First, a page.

It seems that the very idea that cultured meat will be better for the environment than slaughtered meat doesn’t just require new means of food production, it requires the world around it to change in order to sustain it—for the products to be made and shipped predominantly with renewable energy, for example.
When Memphis Meats discusses the environmental benefits on its website, given the inconclusive data, these claims seem reliant on optimism. “When people tell stories about cultured meat one of the things they do is quickly fill in blanks on the page around the meat,” said Wurgaft. He thinks that some stakeholders treat cultured meat as an object on which they can hang other hypotheticals about the future.
As far as cultured meat’s other big promise — meat without murder — it is also uncertain. The most talked-about hurdle in slaughter-free meat production is how to feed the cells. The agricultural industry treats cows like little factories: plants consume solar energy, cows consume plants, cows turn solar energy into energy consumable by humans. Like cows, cells grown in a culture must be fed too. The most prevalent option is a serum made from the blood of calf fetuses called foetal bovine serum—clearly not a vegan or slaughter-free option. Expensive and proprietary replacements exist as Good Food Institute senior scientist Liz Specht showed me, but every cultured meat company’s Holy Grail is an affordable serum without animal products.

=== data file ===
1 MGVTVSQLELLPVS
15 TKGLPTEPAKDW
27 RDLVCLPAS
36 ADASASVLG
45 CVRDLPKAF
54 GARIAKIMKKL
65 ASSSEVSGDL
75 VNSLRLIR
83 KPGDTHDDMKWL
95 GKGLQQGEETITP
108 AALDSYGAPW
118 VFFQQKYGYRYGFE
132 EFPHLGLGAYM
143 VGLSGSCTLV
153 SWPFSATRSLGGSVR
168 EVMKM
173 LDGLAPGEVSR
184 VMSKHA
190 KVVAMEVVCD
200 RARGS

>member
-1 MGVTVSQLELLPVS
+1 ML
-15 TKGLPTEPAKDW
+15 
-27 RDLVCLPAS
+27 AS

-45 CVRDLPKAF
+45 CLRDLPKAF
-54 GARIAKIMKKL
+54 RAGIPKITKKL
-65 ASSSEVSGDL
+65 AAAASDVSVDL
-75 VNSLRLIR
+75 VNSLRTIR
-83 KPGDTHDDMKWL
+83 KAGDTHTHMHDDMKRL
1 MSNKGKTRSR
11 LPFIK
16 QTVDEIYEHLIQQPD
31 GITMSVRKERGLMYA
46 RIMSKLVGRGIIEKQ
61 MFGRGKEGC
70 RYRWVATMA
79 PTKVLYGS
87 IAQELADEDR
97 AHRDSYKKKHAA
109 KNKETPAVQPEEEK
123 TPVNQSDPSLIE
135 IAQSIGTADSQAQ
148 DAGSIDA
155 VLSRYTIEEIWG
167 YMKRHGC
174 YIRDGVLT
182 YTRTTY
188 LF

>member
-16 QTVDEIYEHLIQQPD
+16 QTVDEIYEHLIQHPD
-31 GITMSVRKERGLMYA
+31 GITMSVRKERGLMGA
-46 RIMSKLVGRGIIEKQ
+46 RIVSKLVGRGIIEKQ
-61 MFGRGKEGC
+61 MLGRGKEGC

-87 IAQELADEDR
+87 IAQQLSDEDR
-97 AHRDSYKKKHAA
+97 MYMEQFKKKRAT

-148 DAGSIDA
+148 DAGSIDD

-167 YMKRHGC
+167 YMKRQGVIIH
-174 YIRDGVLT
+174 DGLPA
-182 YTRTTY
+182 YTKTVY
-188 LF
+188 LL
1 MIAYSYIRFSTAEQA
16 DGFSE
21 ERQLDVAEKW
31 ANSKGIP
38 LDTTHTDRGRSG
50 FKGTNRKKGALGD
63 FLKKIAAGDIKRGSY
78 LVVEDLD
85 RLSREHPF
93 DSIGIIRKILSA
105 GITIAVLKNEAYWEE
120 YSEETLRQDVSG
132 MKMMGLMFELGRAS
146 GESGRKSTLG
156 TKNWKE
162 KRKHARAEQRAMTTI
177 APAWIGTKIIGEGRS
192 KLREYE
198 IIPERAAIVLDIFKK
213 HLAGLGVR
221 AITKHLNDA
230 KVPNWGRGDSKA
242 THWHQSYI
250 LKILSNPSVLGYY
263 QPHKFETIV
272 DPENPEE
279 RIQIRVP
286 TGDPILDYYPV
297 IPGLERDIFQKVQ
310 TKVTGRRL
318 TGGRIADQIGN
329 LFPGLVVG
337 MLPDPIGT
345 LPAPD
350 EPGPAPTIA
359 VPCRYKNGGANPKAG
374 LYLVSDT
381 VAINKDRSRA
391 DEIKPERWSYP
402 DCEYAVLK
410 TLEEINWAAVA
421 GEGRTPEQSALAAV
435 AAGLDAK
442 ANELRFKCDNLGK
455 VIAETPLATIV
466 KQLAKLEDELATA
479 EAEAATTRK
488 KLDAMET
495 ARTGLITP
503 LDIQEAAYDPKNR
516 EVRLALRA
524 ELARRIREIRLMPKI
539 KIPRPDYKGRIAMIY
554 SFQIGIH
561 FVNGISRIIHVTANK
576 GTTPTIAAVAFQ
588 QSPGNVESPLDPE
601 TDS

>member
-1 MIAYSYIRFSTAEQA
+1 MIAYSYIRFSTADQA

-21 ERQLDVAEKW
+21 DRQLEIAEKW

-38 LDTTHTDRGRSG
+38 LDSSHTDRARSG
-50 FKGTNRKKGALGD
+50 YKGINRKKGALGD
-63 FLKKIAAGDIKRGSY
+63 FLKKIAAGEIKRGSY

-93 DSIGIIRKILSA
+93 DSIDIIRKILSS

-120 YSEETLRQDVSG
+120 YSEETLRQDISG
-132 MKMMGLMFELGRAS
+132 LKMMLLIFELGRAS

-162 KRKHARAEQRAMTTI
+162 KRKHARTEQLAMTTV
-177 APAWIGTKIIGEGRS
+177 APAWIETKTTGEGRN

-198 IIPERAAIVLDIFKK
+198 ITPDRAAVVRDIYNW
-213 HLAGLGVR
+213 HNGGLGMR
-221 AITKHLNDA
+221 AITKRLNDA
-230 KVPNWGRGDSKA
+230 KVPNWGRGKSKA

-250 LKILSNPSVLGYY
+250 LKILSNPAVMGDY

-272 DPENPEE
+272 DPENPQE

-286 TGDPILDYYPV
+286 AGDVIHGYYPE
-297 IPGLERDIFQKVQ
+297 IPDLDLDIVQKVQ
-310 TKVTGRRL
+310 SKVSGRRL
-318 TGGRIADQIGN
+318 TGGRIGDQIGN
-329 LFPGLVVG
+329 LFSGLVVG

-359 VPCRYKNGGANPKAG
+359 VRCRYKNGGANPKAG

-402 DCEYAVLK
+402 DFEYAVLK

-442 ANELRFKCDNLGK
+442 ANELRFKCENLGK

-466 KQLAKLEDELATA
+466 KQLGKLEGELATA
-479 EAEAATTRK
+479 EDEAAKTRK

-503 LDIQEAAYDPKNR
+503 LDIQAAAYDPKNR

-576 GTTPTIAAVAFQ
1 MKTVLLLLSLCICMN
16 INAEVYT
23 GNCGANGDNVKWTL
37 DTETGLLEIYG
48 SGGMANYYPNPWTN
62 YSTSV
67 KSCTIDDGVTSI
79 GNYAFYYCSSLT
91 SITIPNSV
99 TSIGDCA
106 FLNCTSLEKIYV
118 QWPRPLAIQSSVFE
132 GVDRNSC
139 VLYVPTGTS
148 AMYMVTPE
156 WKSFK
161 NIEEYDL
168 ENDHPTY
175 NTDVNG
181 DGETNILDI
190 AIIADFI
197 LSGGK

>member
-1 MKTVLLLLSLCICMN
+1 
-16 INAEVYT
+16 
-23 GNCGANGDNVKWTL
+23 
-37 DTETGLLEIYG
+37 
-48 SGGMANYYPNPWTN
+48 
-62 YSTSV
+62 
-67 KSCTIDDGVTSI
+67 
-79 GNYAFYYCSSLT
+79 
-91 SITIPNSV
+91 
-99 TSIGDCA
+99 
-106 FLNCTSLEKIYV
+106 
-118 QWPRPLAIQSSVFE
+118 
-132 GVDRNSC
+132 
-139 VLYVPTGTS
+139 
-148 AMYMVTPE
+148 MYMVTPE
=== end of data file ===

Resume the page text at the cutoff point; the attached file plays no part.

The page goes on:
“We have validated our first process and created Memphis Meat without fetal bovine serum,” Steve Myrick, VP of Business Development at Memphis Meats told Gizmodo a few months ago. “We’re in the process now of applying that to all of our product. That’s one of our proudest accomplishments.” What that serum is actually made from, neither they nor Hampton Creek would say, citing intellectual property claims. But Mike Selden, CEO of cultured fish startup Finless Foods, told me that it “was a pretty black and white path to fully identifying the necessary growth factors” required to create a slaughter-free serum substitute. “Once they’re identified, we can produce them in transgenic yeast, bringing cost of a blended product (not 100% fish, part plant matter) down to about $100 a pound.”